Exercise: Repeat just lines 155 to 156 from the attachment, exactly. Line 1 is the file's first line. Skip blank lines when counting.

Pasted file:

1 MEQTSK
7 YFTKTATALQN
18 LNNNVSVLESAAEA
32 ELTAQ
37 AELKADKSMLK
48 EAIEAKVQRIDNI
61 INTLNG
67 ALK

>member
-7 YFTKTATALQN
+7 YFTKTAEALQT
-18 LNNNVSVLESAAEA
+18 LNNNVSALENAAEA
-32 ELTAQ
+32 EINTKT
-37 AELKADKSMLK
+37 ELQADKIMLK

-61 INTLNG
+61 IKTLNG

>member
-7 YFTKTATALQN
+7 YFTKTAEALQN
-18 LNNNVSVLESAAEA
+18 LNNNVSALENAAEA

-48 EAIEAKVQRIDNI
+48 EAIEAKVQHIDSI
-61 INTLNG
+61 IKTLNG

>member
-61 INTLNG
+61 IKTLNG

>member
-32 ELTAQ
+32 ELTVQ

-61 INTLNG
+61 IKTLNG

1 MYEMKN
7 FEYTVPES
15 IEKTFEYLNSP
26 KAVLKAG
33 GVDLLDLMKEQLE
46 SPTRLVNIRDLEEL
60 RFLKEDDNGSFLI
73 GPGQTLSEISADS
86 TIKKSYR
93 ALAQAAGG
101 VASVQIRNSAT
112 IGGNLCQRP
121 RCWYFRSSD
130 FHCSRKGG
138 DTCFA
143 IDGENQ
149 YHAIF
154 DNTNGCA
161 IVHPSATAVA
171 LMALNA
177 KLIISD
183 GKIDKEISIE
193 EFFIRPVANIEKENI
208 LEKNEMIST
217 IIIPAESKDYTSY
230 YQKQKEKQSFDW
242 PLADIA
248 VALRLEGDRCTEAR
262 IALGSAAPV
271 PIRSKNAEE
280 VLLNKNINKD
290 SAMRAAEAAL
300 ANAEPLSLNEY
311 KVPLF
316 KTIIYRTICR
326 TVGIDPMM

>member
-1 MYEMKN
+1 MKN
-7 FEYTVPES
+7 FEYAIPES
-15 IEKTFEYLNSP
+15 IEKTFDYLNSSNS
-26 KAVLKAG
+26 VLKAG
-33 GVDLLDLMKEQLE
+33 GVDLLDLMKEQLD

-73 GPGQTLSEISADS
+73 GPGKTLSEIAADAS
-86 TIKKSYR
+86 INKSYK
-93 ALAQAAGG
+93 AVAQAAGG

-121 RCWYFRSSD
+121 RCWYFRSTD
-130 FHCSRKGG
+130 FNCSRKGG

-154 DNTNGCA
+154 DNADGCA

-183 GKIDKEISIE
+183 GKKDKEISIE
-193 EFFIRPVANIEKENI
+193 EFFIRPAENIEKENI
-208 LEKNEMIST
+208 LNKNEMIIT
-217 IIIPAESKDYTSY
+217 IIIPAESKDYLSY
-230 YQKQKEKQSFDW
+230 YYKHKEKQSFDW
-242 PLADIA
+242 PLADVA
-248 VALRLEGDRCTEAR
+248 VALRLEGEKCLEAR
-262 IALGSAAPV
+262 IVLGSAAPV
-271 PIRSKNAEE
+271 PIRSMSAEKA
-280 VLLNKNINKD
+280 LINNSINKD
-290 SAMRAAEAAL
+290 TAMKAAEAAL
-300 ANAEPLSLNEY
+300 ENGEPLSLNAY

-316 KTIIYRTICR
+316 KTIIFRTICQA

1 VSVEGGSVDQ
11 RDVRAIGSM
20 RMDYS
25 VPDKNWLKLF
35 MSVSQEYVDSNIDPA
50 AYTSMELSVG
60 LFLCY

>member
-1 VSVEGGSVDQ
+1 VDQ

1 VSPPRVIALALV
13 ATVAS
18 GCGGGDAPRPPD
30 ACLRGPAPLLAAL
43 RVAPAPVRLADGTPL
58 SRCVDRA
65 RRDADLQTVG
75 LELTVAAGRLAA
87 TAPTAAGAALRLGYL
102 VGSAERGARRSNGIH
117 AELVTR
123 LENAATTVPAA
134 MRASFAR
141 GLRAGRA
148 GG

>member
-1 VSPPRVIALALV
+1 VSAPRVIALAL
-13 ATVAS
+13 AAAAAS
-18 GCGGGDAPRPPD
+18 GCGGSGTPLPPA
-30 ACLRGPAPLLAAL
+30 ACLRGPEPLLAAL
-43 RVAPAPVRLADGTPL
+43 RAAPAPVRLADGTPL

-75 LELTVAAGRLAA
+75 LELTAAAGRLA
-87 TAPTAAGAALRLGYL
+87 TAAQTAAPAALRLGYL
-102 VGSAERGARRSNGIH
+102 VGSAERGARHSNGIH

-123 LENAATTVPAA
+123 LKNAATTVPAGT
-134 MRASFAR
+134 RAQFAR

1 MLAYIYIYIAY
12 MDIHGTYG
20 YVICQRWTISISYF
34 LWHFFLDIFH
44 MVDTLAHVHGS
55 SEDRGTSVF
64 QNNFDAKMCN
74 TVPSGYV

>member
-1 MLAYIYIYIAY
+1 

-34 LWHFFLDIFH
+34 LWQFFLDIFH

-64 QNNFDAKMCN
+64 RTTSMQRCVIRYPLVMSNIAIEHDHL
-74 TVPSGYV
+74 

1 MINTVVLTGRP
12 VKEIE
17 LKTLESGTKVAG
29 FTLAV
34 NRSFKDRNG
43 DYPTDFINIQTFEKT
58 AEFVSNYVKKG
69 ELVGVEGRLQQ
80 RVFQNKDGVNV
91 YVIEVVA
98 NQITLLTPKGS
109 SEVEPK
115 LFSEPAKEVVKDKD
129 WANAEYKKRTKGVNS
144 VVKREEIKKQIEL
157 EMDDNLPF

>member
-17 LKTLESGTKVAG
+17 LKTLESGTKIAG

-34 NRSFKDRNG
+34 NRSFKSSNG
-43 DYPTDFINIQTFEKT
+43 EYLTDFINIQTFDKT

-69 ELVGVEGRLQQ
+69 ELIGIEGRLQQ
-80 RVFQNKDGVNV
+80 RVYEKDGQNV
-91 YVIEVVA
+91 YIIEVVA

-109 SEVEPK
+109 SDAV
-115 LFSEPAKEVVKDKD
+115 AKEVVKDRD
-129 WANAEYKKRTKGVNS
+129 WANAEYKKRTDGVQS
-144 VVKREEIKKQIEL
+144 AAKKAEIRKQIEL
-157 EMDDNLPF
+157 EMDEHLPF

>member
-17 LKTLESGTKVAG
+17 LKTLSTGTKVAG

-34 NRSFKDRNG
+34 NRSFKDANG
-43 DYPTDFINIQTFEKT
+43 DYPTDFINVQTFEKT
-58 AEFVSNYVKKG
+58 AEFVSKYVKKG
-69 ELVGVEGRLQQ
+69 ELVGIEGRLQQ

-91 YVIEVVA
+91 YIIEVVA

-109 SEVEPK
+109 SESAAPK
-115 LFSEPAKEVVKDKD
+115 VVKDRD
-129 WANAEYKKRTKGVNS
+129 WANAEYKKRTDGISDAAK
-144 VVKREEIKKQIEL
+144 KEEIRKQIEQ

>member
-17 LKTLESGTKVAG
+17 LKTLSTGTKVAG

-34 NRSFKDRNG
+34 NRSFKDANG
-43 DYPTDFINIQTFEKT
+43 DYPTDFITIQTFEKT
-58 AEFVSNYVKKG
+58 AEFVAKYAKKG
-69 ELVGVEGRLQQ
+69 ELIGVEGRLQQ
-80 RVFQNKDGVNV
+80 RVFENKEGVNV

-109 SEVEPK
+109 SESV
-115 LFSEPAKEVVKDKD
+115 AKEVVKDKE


+30 ACLRGPEPLLAAL
-43 RVAPAPVRLADGTPL